For Virginie Viard, inspiration comes during walks along the Seine
I cross the Seine almost every day, it gives me a breath of fresh air, a feeling of momentum. It’s like a springboard. And it makes me think of so many different photographs of Paris, showing all kinds of eras and atmospheres. When I worked with my old boss, Karl Lagerfeld, we took a lot of pictures on the docks. Every time he didn’t know where to go, we went down to the river.
I especially enjoy walks in winter when no one is outside. I never go to the park when there are tons of people. I like to feel a bit free: I’ll go anywhere without barriers, barricades, lines. I grew up in Dijon, but spent most of my adult life in Paris, and as Chanel’s artistic director, I couldn’t live anywhere but here. It’s not just because it’s Paris, it’s because of the idea from Paris. It’s wandering, wandering in my head and in the city. The funny thing is that now, every time I go somewhere, I always imagine a Chanel show there: “What would we do? How could we make it work? Since I took over this role three years ago, I no longer see things the same way.
Inspiration often comes when I pause. During the week, I think all day about my work — and then, when I’m at home, the ideas come. I take notes on my phone or call one of my team members and say, “Listen, I think this or that. …” Sometimes I feel like I’m not doing anything, but in fact I’m doing it. I can’t go away for the weekend: I need to spend some time in my head, that’s what reassures me.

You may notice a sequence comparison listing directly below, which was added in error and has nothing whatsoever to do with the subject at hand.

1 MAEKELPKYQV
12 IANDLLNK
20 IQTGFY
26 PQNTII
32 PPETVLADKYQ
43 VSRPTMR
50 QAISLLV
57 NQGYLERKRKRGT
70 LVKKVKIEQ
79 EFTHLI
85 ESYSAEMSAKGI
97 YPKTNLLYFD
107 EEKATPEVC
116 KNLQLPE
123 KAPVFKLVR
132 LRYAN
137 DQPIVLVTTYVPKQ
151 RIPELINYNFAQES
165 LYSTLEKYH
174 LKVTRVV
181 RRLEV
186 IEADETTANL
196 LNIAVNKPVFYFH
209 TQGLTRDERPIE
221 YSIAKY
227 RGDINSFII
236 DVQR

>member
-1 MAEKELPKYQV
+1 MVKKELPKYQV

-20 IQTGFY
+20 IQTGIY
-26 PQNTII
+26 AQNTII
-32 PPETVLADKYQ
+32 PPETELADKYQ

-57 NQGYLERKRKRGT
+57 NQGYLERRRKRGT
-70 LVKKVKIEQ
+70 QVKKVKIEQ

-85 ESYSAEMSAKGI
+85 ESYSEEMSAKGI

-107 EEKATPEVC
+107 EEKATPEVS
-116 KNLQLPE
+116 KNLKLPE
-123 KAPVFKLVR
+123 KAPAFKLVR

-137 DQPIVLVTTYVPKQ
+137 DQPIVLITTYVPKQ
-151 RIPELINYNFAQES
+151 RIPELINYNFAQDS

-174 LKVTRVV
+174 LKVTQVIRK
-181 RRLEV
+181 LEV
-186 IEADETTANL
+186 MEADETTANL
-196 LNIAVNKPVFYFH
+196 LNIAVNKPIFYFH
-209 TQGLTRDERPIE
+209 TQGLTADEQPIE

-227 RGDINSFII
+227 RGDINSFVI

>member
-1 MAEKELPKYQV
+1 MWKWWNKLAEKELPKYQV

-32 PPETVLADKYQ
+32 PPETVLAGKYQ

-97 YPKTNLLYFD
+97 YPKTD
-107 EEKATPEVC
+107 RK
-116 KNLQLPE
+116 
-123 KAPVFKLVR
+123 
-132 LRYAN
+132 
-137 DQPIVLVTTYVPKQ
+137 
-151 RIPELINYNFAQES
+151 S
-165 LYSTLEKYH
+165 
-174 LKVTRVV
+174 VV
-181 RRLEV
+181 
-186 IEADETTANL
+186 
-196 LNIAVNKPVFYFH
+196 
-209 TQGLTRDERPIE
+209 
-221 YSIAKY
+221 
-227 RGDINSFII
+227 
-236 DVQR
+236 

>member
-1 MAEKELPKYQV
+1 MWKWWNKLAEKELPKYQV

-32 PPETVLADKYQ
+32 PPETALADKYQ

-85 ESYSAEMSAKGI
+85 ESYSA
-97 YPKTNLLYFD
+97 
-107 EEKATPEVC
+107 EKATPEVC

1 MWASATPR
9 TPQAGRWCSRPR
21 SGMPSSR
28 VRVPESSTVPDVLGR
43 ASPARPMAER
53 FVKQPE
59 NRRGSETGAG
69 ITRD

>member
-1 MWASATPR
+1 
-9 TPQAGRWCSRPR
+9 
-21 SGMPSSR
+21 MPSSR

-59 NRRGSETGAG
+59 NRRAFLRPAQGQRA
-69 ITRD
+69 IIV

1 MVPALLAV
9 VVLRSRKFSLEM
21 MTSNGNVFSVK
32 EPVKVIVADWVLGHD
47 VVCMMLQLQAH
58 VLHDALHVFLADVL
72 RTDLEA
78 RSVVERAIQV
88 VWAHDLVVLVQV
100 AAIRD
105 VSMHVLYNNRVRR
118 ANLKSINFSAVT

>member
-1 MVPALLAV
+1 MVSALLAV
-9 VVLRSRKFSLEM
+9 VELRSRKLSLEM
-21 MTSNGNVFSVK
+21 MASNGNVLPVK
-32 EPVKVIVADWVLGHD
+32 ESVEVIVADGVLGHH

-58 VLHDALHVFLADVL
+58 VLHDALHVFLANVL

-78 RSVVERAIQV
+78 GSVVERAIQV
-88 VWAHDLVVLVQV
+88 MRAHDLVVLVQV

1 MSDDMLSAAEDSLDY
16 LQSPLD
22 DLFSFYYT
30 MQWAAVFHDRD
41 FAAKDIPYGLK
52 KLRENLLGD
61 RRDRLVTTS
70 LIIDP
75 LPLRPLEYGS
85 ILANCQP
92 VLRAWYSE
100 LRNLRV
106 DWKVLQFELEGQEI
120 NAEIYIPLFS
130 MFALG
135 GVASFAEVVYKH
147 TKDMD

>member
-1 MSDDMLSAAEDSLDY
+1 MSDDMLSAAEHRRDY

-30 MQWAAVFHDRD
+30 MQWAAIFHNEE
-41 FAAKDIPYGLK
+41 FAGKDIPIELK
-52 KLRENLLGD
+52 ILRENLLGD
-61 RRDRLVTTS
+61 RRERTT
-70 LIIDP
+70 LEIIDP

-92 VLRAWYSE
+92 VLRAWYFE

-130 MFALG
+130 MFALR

I am very instinctive. If, all of a sudden, I don’t want to show something, if I don’t dare put it on a mannequin — since it’s me who dresses them in the studio — well, I don’t. That said, I never really have creative blocks; if I allowed myself, I would have them all the time. Instead, I say to myself, “I’m doing a job that I love and I have to keep going.” I’ve always been like that. I know I’m doing the best I can, so if there ever comes a time when it doesn’t work, then I’ll try something else.
I don’t feel like an artist at all. Coco Chanel really invented things; she got rid of the corset. But I think design isn’t like that anymore, everything already exists. So I’m very flexible; I adapt. And I like to do everything. I love decoration almost as much as fashion; I love everything from putting together a bouquet of flowers to arranging fruits and vegetables. And whether you have a lot or nothing, it’s the same thing. It’s a way of being.
This interview has been edited and condensed.
Producer: Kitten. Hair: Sebastien Le Coroller. Makeup: Carole Hannah. Photo assistant: Mathieu Boutang